We are thrilled to acknowledge long-time Centre supporter Harold Chapman’s investiture into the Order of Canada! Harold has been a stalwart of the Centre for years, a devoted attendee of our conferences, workshops, and seminars and always among the first to comment, share experiences, and make suggestions about initiatives the Centre might usefully undertake in the future.
We recently worked with Harold to co-publish his memoir, Sharing My Life: Building the Co-operative Movement, and have further connections with him through our mutual, long-term involvement with a number of co-op organizations. Foremost among these is the Association of Cooperative Educators (ACE), an international organization dedicated to co-op education. Harold was a founding member of the association and its first vice-president, and ACE and the Centre are frequent participants, sponsors, and partners in each other’s events. Harold also has a longstanding commitment to the Canadian Association for Studies in Co-operation, whose administrative home is at the Centre, and the Saskatchewan Co-operative Association (SCA), whose board is regularly peopled by Centre personnel. And as with the Centre’s activities, Harold rarely misses an SCA event: he is always an enthusiastic participant, and was recently honoured with SCA’s Co-operative Contribution Award. Continue reading →
As noted in the first post on this topic, Top Co-op Issues 2017 surveyed CEOs, board members, managers, and academics across Canada to obtain a snapshot of the most pressing concerns facing co-operative organizations today. This entry will discuss some of the many action items suggested by respondents. Although they provided clear advice on all twenty themes, the focus in this post is on the actions associated with the top six.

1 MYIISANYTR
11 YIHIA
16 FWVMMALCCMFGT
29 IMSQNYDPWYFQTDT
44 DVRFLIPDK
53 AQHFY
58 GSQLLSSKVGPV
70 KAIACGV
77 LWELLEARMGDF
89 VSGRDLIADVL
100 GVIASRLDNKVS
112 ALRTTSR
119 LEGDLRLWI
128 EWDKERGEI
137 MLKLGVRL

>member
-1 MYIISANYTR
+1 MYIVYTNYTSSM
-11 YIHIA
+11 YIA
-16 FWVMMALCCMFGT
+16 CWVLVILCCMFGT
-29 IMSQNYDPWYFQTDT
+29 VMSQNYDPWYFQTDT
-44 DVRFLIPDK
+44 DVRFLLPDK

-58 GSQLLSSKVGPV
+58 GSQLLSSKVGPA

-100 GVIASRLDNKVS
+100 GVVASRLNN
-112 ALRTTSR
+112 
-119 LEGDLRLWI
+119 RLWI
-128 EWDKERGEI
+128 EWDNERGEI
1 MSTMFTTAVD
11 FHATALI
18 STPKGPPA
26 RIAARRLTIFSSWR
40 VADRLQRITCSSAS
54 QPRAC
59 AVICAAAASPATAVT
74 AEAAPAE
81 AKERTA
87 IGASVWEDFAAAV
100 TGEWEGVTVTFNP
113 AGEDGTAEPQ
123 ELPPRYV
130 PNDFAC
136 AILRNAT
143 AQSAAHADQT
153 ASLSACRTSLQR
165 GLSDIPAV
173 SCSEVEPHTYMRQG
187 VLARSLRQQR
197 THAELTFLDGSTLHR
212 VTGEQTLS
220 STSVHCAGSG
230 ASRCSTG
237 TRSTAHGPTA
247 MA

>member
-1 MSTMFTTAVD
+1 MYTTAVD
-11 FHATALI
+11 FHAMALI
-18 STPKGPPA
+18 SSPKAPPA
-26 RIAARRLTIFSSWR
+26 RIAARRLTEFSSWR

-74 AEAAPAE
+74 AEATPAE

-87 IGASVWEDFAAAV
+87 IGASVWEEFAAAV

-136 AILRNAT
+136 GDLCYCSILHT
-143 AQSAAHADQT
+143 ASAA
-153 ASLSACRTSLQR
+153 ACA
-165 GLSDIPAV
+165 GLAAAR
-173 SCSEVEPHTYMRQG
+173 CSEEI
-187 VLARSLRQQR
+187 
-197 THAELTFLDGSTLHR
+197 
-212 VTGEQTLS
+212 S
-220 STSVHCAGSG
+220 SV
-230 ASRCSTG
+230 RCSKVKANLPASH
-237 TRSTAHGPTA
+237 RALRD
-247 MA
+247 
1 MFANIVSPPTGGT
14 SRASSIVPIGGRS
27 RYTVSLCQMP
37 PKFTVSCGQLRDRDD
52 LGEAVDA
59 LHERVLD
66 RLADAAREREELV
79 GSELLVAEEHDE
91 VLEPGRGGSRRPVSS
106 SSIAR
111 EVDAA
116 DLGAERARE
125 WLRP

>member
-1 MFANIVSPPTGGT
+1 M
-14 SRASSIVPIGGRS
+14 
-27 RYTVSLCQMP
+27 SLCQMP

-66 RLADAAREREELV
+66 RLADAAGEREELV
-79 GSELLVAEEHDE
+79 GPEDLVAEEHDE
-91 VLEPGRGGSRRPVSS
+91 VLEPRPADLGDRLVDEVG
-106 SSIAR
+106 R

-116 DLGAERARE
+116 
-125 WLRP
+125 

In our second annual survey of Top Co-op Issues, we asked co-operative leaders across Canada to identify the most pressing concerns facing co-operative organizations today. According to CEOs, board members, managers, and academics in virtually every region and sector, the number one issue for co-op leaders is public awareness of the co-operative model — the lack of it, that is. As one person commented, “Raising the profile of co-ops in a noisy marketplace is difficult.”
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We conducted the survey as part of our mission to understand the world of co-ops and make that knowledge accessible. The results published here hold a mirror to the co-op sector, not only identifying important issues but also providing clear areas for collaboration for both advocacy and research. We selected our informants based on their specialized knowledge about co-ops. The 2017 survey included a sample similar to last year’s — CEOs, board members, managers, and academics balanced by region, sector, and role within the co-op. Their knowledge is invaluable because it is extensive, detailed, and privileged. Continue reading →
In our Two-Hats post, we argue that directors of a second-tier co-operative must put the interests of that organization first when they are actively engaged with the board. This, in turn, means they cannot act as a “representative” of their first-tier organization while sitting on a second-tier board. But, if this is the case, where does representation occur?